WORLD
August 30, 2013 | By Richard Fausset
MEXICO CITY - The thousands of teachers who have been jamming the streets in this congested capital city for nearly two weeks to protest an education reform package have no immediate plans to leave, and the threat of their continued presence is prompting calls for the government to forcibly move them out. The teachers, members of the National Coordinator of Education Workers, or CNTE, have been marching daily and blocking major thoroughfares, trying...
WORLD
July 27, 2010 | Los Angeles Times
They're calling for rain today, but that's no surprise. Predicting rain on a summer day in Mexico City is like forecasting death in an old-folks home. It's bound to happen. From springtime to autumn, it rains a lot here. Let me be clear: a lot. The Mexico City government issues the same monotonous forecast each day: 80% or higher chance of rain. The only suspense is whether it will come with lightning or hail. It's the same almost every afternoon — you could set a clock, if the power hasn't been knocked out. People schedule outdoor parties early, knowing that by late afternoon, the storm clouds will prevail.
WORLD
December 6, 2012 | By Daniel Hernandez
MEXICO CITY -- The city that was once considered one of the world's  most polluted  and crime-ridden now boasts that it is a haven from Mexico's drug violence and has gone so "green" with new mass transit lines and  trendy vertical gardens that it is hardly recognizable from its former self. Miguel Angel Mancera, the newly sworn-in mayor, vowed this week to continue the socially progressive policies of his predecessor and make Mexico's gargantuan capital "safer, freer, more equal, more progressive" during his next six years in office.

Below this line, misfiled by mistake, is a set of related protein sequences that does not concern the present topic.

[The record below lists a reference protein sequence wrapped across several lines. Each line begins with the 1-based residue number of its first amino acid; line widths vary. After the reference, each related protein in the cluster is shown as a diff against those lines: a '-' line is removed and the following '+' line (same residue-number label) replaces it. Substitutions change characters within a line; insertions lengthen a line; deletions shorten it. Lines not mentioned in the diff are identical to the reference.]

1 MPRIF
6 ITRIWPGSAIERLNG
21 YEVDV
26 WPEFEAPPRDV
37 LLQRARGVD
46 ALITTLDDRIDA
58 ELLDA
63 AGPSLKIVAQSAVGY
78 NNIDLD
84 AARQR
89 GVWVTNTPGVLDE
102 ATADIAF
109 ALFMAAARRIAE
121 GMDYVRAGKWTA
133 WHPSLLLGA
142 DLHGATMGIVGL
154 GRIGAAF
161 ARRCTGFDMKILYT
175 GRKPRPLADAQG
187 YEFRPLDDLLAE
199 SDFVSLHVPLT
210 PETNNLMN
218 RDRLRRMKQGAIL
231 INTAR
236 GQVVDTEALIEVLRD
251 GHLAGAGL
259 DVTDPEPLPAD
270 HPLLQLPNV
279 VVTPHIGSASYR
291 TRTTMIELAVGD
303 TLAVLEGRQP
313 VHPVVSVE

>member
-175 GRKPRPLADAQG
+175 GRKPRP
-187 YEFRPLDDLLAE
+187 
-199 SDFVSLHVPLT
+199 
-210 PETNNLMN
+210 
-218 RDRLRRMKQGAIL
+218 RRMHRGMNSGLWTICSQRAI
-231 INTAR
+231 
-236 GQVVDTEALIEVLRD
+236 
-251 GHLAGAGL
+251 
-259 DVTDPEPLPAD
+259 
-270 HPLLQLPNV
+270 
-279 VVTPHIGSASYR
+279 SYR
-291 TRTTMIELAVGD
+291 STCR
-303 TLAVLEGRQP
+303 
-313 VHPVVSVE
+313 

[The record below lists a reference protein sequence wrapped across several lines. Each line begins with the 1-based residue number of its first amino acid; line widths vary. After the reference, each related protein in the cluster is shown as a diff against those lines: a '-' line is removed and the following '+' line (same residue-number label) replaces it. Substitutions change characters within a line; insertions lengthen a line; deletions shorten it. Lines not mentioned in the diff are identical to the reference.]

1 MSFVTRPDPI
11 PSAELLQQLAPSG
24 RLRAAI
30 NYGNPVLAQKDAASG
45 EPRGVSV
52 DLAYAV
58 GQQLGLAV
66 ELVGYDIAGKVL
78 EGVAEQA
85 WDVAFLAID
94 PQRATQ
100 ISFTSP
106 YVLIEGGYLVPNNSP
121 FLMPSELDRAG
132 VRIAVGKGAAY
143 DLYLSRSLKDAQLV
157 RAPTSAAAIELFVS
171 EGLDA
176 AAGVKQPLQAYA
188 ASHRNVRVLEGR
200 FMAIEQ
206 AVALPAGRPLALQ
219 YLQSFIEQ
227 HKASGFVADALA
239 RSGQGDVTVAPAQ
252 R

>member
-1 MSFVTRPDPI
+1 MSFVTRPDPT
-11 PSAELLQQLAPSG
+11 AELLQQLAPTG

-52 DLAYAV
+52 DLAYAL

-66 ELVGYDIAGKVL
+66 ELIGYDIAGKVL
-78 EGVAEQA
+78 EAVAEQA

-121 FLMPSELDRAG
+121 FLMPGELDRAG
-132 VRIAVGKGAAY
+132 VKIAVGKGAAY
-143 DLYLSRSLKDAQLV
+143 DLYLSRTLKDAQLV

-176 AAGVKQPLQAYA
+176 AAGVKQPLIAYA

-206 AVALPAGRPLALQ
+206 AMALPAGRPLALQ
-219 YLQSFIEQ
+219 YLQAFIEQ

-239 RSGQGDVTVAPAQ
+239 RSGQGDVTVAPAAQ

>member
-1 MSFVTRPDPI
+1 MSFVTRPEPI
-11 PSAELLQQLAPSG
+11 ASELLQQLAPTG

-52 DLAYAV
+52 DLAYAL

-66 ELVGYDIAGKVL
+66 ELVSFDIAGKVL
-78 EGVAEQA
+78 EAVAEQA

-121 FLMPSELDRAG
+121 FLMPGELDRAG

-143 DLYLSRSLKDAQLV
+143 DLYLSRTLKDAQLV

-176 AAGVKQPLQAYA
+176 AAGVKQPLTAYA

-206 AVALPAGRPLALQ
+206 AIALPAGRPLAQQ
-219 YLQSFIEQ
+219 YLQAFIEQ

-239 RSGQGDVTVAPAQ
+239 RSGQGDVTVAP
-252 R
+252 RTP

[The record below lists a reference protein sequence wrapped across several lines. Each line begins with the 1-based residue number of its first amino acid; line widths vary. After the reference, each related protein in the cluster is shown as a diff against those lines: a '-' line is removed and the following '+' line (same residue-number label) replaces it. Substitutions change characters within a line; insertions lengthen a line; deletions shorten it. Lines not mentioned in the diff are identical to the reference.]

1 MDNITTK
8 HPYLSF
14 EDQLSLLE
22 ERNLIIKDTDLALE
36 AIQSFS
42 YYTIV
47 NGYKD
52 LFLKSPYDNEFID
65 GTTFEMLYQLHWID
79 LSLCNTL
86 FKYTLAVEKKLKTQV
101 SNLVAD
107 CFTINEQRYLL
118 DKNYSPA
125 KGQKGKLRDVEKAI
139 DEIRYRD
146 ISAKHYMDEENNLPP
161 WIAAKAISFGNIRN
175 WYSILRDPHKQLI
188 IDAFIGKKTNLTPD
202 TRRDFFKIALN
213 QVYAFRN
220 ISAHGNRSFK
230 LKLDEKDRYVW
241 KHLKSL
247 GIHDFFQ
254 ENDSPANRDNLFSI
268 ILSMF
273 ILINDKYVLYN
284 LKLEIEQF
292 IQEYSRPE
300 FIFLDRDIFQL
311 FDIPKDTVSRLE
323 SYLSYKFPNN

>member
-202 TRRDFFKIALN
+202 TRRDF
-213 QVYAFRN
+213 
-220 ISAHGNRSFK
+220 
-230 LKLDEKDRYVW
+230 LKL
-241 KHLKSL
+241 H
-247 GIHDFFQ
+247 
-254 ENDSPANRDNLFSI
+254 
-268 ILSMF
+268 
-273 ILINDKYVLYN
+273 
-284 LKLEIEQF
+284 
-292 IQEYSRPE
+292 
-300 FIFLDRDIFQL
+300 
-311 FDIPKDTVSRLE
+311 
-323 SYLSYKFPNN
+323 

WORLD
April 5, 2014 | By Richard Fausset
A group of Honduran men who lost limbs during their transit through Mexico on the train known as La Bestia (the Beast) have been granted permission to travel to the Mexican capital to protest the treatment of migrants bound for the U.S., the group's president said Saturday. The men had entered Mexico illegally through Guatemala in late March. They had been asking the Mexican government to let them travel to Mexico City with letters that would instruct immigration officials not to deport them during that journey.
NEWS
October 25, 2012 | By Hector Tobar